Further dissecting  this debate, H.E Edgmon attempts to answer this question in his November/December 2022 Writer’s Digest article; Sometimes Happily Ever After is a Lie. He writes the following:  “Rose colored glasses don’t exist in my work, but I don’t think of my stories as dark, either. They fall in the middle- they’re hopeful.”  His point is that while he understands writers who want to protect “jaded” children (or anyone really) from their own realities by writing happily ever after stories, it could sometimes “erase” them entirely.  He says the writers’ hearts are in the right places, as they don’t want to imagine the nightmare world to which these children are waking and living every day, therefore; in creating a world in which individuals can live free of pain for a few hundred pages, so be it.

But, on the other hand, in a way it might invalidate their pain at the same time. While Edgmon questions these writers for the idealistic happy endings they provide, he also does not want to write stories of darkness and pain to persuade children (and people) to give up hope entirely.  Consequently, he wants to blend the two extremes into a practical middle ground, to provide realistic hope.  He says the following: I believe that hope is  necessary. The knowledge that things can get better is the only reason some people keep waking up every day.  And I write for them.  I don’t promise happy endings, because sometimes, happily ever after IS a lie.  I don’t promise that my books will be tied up with a neat bow, that all of the problems will be solved by the last page, that my characters will conquer bigotry once and for all. But I promise there will be air in their lungs and people who love them exactly as they are and hope for what comes after the last chapter.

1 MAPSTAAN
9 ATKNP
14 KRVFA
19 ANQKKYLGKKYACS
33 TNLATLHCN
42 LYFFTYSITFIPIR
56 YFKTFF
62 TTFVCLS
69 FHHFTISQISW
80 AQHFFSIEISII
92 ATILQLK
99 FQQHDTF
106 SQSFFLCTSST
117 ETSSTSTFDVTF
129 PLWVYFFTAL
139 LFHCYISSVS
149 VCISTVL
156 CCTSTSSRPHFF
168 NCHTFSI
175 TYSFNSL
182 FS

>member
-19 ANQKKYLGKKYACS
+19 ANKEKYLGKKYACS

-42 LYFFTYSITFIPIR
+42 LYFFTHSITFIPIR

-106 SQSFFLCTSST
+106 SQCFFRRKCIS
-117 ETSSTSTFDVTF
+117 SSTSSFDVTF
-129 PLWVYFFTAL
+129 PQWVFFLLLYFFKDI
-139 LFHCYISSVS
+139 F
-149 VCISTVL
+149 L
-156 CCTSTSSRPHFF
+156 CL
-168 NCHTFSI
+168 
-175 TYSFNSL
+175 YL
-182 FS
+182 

In creating a story that mirrors the real life struggles with which the individual battles, ending in credible hopeful ever afters, Edgmon believes he touches on both the need for the reader to feel she is not alone, and the hope that she does not struggle in vain.  While the perfect fairy tale happy ending is meant to provide a view of and hope for a better world, and a path beyond one’s limiting circumstances, with possibility for success or happiness, Edgmon warns to avoid blurring the lines between fantasy and reality so much that only feelings of disappointment, rejection and victimizing might generate as the reader’s consequential lingering emotional response once the story is over.

Likewise, Author Jane K, Cleland says in her October 2018 Writer Digest article “Grand Finale” , Just as there are countless inspiring and effective ways to tell a story, there are countless inspiring and effective ways to end it.  She believes the best endings are those that allow the story’s themes and characters’ revelations to linger in the reader’s mind long after the last page. Likewise, it is our goal as writers to make sure first that there will be feelings that linger, and next to make sure those feelings are of inspiration, open-mindedness , deeper positive thinking, of connection and the desire to  take the risk to start over in a new story.

As Rob Blair Young summed up in his column article:  “This is the 21st century”: We may be hungry for joy, but we are starving for that morsel of authentic human connection.  Along our journey toward the ending we work to create, the connections we make, whether in a chapter way back in the beginning of our story or in the chapter we are writing now, shape us into who we are and build the message we wish to share.